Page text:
5 years later, I’m finally qualified for the first job I had.

In the last six months, I’ve had several young women reach out to me (and then send their friends) about their careers and it felt timely that I should share a story about mine.

Yesterday — January 14th — was the first day I’ve been sufficiently qualified for any of the 3 jobs I’ve had since college. Allow me to explain:

I didn’t realize it at the time, but the first job I took out of college required 5 years of working experience. I was lucky: I had an advocate who would vouch for me and a founder who was willing to take a chance on me. When I joined in January 2014, my boss kept reminding me what a risk he’d taken hiring someone fresh out of college for his first product role. I didn’t understand what all the fuss was about: I was passionate about product and convinced that my college stints more than qualified me for the job (lol). It wasn’t until after I took the job that I saw the original job description (such is the nature of early stage startups) and found out I had been in the running against a tenured Facebook product manager.

A year-and-a-half in, an investor in a product I loved suggested I connect with the product’s founders. They mentioned they were looking for a product manager, but the job description again said “5+ years of experience” and so I was skeptical about it until the team started actively pursuing me for the role.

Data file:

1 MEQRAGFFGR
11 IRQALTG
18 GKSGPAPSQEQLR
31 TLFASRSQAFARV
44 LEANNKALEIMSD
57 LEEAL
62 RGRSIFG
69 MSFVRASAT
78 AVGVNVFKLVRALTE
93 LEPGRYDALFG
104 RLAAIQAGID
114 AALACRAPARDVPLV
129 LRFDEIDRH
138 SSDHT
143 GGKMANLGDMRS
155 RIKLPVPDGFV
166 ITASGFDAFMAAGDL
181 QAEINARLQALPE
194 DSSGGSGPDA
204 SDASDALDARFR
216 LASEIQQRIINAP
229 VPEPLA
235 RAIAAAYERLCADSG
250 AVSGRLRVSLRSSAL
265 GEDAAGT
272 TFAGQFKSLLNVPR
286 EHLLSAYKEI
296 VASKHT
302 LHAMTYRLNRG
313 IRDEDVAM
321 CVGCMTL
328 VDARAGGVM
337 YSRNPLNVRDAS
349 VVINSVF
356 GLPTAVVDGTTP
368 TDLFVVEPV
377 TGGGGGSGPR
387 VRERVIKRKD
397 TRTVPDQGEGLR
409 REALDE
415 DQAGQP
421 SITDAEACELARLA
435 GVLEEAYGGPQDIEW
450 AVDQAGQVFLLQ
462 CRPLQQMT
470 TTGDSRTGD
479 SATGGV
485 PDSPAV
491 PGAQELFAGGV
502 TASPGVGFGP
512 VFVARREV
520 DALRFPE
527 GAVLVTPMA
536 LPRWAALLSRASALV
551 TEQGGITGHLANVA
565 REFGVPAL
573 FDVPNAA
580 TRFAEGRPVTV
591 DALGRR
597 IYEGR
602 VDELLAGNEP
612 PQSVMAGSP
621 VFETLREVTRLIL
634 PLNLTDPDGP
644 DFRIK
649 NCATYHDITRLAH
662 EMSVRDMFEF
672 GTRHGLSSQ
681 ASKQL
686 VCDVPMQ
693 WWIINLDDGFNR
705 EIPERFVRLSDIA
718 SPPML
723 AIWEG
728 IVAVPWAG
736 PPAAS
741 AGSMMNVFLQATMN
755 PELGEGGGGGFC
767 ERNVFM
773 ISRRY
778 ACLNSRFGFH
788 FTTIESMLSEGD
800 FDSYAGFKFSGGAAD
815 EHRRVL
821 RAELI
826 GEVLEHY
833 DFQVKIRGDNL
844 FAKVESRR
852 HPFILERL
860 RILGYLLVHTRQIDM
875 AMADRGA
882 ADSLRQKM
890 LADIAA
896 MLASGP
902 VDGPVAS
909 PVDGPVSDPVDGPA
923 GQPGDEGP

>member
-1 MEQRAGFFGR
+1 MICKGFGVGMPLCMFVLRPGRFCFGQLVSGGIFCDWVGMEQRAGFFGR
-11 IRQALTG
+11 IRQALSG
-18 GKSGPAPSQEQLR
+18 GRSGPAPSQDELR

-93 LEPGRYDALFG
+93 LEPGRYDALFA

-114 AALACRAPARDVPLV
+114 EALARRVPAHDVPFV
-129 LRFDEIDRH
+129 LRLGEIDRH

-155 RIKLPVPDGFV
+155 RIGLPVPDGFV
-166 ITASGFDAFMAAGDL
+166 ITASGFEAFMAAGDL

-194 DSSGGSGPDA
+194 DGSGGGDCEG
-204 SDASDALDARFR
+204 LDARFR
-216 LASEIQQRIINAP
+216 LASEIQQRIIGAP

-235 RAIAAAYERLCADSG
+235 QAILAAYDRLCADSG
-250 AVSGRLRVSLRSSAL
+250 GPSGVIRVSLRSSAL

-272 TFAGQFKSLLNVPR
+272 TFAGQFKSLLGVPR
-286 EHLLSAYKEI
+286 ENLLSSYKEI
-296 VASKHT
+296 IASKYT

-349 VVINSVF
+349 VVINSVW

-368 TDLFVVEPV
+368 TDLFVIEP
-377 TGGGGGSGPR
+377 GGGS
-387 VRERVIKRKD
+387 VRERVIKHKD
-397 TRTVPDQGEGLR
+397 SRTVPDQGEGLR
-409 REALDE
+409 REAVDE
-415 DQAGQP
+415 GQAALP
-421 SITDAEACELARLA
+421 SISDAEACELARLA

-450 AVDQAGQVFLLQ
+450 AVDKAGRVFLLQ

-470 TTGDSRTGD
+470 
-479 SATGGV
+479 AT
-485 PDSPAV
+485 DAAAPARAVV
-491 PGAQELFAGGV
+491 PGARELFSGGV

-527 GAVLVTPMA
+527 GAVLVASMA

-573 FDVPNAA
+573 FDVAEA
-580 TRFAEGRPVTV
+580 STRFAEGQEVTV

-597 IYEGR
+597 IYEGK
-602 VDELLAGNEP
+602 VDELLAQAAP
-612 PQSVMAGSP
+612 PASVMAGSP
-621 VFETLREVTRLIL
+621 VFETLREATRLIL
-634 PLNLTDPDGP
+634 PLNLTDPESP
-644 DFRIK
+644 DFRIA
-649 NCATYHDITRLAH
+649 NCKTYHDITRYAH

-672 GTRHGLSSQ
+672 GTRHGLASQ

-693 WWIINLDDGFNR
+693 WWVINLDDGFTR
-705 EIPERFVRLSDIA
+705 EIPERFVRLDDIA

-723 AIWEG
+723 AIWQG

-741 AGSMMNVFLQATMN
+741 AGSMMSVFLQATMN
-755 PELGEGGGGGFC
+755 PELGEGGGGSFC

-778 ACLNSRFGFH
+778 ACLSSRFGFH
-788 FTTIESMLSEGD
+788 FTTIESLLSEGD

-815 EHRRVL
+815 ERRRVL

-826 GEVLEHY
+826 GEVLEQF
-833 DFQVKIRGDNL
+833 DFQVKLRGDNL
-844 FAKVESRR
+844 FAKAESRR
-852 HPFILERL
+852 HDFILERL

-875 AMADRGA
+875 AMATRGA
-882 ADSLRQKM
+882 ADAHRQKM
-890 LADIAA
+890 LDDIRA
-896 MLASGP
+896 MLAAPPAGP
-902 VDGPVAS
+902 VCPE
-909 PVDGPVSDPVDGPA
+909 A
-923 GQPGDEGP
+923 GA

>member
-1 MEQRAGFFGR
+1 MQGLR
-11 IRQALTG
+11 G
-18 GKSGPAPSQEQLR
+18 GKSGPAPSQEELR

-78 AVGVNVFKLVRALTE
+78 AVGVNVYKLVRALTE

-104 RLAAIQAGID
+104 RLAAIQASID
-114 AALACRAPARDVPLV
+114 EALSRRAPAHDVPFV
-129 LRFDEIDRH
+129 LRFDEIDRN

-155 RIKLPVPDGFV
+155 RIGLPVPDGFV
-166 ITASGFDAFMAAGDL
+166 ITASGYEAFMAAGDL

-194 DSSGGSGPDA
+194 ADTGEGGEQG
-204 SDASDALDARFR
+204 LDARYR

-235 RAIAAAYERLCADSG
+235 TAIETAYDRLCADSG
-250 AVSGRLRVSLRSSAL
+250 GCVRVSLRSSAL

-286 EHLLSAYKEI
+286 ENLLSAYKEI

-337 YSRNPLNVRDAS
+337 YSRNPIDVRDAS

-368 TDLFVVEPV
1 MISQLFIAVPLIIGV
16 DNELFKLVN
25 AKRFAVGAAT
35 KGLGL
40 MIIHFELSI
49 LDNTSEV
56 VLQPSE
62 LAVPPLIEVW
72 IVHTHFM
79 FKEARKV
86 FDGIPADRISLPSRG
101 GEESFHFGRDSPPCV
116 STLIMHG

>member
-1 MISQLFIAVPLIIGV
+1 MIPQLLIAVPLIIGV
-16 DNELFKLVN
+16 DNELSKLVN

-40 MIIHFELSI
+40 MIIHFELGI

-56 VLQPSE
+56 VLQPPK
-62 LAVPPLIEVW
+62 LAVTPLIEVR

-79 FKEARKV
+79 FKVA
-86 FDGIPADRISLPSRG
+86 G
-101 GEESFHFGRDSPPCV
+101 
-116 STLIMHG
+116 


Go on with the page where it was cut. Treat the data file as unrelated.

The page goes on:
I ended up working there for almost a year when I expressed interest in a new position to one of my mentors. He was looking to invest in Clutter, and mentioned they were looking for a “Lead Product Manager.” I pulled up the job description, and saw “At least 5 years of experience.” I had half of that.

Apparently I hadn’t learned my lesson, because the first thing I said back to him was “I haven’t been working for 5 years yet.”

“Ignore that,” he said to me, “They’d be lucky to have you” and made the intro.

I’ve been working for Clutter since, but only as of yesterday do I have the requisite 5 years of experience the original job posting asked for.

The year I took my first job, the Harvard Business Review published an article analyzing why women don’t apply to jobs when they’re not 100% qualified. I didn’t realize it then, but I was about to make that same mistake two more times — and I would have gotten away with it, if I hadn’t been lucky enough to have advocates who pushed me over the edge.

Thanks to Jonathan Kessler for taking a chance on me and Michael Broukhim for making this all possible. Hope to open the same doors as meaningfully for other young women some day.